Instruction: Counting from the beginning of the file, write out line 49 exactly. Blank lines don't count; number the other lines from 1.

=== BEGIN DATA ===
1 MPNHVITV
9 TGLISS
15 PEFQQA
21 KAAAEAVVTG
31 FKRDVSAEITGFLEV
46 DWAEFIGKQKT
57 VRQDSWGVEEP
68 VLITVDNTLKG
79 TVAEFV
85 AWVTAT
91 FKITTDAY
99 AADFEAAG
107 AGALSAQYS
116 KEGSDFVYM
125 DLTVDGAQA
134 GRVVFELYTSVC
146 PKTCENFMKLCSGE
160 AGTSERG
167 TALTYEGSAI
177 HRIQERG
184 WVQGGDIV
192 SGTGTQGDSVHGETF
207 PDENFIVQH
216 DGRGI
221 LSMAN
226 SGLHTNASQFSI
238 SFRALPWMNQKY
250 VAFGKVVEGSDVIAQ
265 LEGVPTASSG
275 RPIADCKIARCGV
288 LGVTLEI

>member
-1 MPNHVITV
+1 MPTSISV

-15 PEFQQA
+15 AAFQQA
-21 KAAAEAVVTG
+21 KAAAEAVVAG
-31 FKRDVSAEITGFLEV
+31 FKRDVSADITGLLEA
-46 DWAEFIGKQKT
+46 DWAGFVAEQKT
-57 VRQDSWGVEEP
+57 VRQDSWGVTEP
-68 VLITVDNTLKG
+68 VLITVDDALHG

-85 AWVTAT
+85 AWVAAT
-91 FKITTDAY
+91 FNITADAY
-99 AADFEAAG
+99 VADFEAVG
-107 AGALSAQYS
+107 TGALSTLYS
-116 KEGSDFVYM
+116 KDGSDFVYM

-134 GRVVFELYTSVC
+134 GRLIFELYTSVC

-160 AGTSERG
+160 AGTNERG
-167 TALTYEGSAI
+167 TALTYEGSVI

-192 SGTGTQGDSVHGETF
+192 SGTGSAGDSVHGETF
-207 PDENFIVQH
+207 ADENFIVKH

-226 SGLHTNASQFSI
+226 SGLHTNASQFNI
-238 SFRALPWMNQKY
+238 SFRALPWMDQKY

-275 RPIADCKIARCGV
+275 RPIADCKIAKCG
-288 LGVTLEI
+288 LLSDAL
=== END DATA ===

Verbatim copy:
-91 FKITTDAY